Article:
Ford is the latest car company to launch an incentive for UK consumers to trade in cars over seven years old, by offering £2,000 off some new models.
Unlike schemes by BMW and Mercedes, which are only for diesels, Ford will also accept petrol cars.
Ford said all of the part-exchanged vehicles will be scrapped, having an immediate effect on air quality.
Campaigners said it was a step in the right direction but the government had to do more.
‘Part of a journey’
Speaking on the BBC’s Today programme, Andy Barratt, chairman and managing director of Ford of Britain, said its scrappage scheme “is part of a journey” to improve air quality.
“We have some pretty large incentives here, up to £7,000 if you have a commercial transit vehicle,” he said.
“We’re the only scheme open to commercials. It is part of a journey.
“Air quality is a much bigger debate and getting older vehicles off the road is part of that.
“New technology, such as plug-in hybrids etc, are all part of that longer journey we need to work together.”
He denied it was simply a ploy to sell more cars.
Consumers will be given £2,000 off new Ford models ranging in price from about £12,000 to more than £20,000.
Ford said that by combining the scrappage incentive with other standard offers, customers could receive up to £4,000 off a car or £7,000 off the cost of a van.
Under Ford’s scheme old cars, from any manufacturer, can be exchanged until the end of December.
The cars that can be traded in include any built to emissions standards that applied before 2010.
Vauxhall ran a similar scrappage scheme earlier this year, as well as in 2015 and 2016.
James Baggott, editor-in-chief of Car Dealer magazine, speaking on “Wake Up to Money” on BBC Radio 5 Live, said the scheme was good for Ford, for consumers and the environment because it meant the worst polluting cars were being removed from roads.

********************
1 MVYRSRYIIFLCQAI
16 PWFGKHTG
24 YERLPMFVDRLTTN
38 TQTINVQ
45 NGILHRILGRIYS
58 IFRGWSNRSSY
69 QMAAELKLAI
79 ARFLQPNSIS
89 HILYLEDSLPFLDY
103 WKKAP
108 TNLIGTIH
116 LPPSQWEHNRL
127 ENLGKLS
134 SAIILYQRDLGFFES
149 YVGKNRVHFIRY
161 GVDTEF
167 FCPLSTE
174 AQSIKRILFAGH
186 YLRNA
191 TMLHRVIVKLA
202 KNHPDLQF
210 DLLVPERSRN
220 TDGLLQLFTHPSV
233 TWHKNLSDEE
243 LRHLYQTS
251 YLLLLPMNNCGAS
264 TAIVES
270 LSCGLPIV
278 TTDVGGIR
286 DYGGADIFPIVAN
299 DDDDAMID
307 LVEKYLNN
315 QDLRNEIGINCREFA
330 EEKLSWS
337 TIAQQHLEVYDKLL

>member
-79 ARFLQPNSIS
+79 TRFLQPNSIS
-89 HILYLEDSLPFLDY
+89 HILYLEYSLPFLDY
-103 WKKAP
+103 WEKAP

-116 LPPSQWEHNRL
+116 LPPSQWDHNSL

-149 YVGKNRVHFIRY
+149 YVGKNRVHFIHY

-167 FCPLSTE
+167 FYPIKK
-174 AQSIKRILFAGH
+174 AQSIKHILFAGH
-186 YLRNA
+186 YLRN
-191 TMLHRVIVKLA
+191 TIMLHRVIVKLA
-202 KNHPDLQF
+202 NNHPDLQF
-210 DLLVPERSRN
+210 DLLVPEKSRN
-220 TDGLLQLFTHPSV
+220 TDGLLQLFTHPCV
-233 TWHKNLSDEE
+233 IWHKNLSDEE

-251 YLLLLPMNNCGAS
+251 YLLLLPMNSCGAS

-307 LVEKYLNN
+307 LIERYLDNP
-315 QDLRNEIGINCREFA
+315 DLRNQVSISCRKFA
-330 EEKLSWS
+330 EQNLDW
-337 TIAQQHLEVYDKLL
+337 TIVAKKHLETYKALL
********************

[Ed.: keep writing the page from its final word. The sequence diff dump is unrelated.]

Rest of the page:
“It means people can swap one of these old, dirty diesels, which is going to be worth less than the £2,000 that they (Ford) are giving them in part exchange for it.
“They can buy a new Fiesta for I think around £10,700. That’s actually a good deal,” he added.
Mr Baggott said new diesel engines were “extremely clean” compared with their older counterparts, so even just upgrading a diesel vehicle would help towards better air quality.
But he said this was a transitional phase: “We need to look to the future, to electric cars, hybrid cars, fuel cell cars. They are what we need to be looking towards.
“I would like to see schemes like this incentivising customers to buy cleaner electric vehicles.”
Peter Campbell, motor industry correspondent for the Financial Times, said greener options were still limited.
“Almost no-one on the market right now has an affordable electric car that can drive a decent range using its batteries before needing recharging.
“These cars are coming and will come in the next five years and all the carmakers have to meet these emission targets that are coming into force in 2021.
“What many people will do is use this to buy smaller cars, and to be fair to Ford, the new cars they’re selling – the new diesels, the new petrol – are orders of magnitude cleaner than the ones bought in 2009.”
This article originally appeared on the BBC website